Open Star Clusters

[M Open] Click icon to view open clusters of Messier's catalog

>> Messier's open clusters; Links

The icon shows the Southern open cluster NGC 3293.

Open clusters are physically related groups of stars held together by mutual gravitational attraction. They are believed to originate from large cosmic gas and dust clouds (diffuse nebulae) in the Milky Way, and to continue to orbit the galaxy through the disk. In many clouds visible as bright diffuse nebulae, star formation takes still place at this moment, so that we can observe the formation of new young star clusters.

Most open clusters have only a short life as stellar swarms. As they drift along their orbits, some of their members escape the cluster, due to velocity changes in mutual closer encounters, tidal forces in the galactic gravitational field, and encounters with field stars and interstellar clouds crossing their way. An average open cluster has spread most of its member stars along its path after several 100 million years; only few of them have an age counted by billions of years. The escaped individual stars continue to orbit the Galaxy on their own as field stars: All field stars in our and the external galaxies are thought to have their origin in clusters.

The first open clusters have been known since prehistoric times: The Pleiades (M45), the Hyades and the Beehive or Praesepe (M44) are the most prominent examples, but Ptolemy had also mentioned M7 and the Coma Star Cluster (Mel 111) as early as 138 AD. First thought to be nebulae, it was Galileo who in 1609 discovered that they are composed of stars, when observing M44. As open clusters are often bright and easily observable with small telescopes, many of them have been discovered with the earliest telescopes: As seen in the list below, there are 27 in Messier's list, and 32 others were also known in summer 1782.

Open clusters are often typized according to a simple scheme which goes back to Harlow Shapley, which describes richness and concentration roughly:

cvery loose and irregular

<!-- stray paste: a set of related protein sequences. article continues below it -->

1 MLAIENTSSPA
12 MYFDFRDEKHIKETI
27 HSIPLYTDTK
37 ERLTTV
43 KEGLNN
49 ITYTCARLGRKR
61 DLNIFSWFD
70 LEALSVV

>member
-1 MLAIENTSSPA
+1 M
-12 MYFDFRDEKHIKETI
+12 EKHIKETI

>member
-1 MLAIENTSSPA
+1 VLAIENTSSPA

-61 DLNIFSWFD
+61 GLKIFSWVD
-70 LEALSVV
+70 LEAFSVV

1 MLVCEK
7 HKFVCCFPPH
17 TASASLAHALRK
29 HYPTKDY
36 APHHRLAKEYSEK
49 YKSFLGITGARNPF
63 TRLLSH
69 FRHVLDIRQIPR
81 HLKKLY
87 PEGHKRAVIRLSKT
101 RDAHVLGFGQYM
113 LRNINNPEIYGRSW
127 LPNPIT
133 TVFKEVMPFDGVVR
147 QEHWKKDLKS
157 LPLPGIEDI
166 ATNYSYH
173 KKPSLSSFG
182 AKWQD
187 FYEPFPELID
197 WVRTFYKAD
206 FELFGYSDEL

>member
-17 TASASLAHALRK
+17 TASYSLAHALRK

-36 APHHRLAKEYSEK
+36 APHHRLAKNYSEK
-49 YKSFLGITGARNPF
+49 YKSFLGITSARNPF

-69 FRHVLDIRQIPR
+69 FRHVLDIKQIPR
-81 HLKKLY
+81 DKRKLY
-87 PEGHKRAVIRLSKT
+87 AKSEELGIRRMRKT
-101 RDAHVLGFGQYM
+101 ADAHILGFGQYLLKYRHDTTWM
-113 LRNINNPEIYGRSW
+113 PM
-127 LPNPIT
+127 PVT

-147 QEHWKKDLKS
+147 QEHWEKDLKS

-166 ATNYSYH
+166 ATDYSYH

dloose and poor
eintermediately rich
ffairly rich
gconsiderably rich and concentrated
Another important and more sophisticated scheme was introduced by R.J. Trumpler, Lick Observatory Bulletin, Vol. 14, p. 154, 1930. This scheme consists of three parts, characterizing the cluster's degree of concentration, the range of brightness of its stars, and the richness, as follows:
I Detached; strong concentration toward center
II Detached; weak concentration toward center
IIIDetached; no concentration toward center
IV Not well deteached from surrounding star field
Range in Brightness
1Small range in brightness
2Moderate range in brightness
3Large range in brightness
pPoor: Less than 50 stars
mModerately rich: 50 to 100 stars
rRich: More than 100 stars
A "n" following the Trumpler class indicates that there is nebulosity associated with the cluster.

Messier's open clusters: M6, M7, M11, M16, M18, M21, M23, M25, M26, M29, M34, M35, M36, M37, M38, M39, M41, M44, M45, M46, M47, M48, M50, M52, M67, M93, M103.
Moreover, the Milky Way starcloud M24 contains the open star cluster NGC 6603.
Other early known open clusters: 752, 869 (h Per), 884 (Chi Per), 2244, 2362, 2451, 2477, 2516, 2546, 2547, 3228, 3293, 3532, 3766, 4755 (Kappa Cru), 5281, 5662, 6025, 6124, 6231, 6242, 6530, 6633, I2391 (Omicron Vel), I2488, I2602, I4665, Brocchi's Cluster (Cr 399), Alpha Persei Cluster (Mel 20), Hyades (Mel 25), Coma Star Cluster (Mel 111), Ursa Major Moving Cluster (Cr 285).

All the diffuse nebulae in Messier's catalog are associated with open clusters of young stars which have formed of the nebula's material in (astronomically) very recent times, and are still formed today in many cases.



Globular Clusters

Binary Star Systems

Hartmut Frommert (
Christine Kronberg (

[Cluster] [SEDS] [MAA] [Home] [Indexes]

Last Modification: 29 Mar 1998, 20:00 MET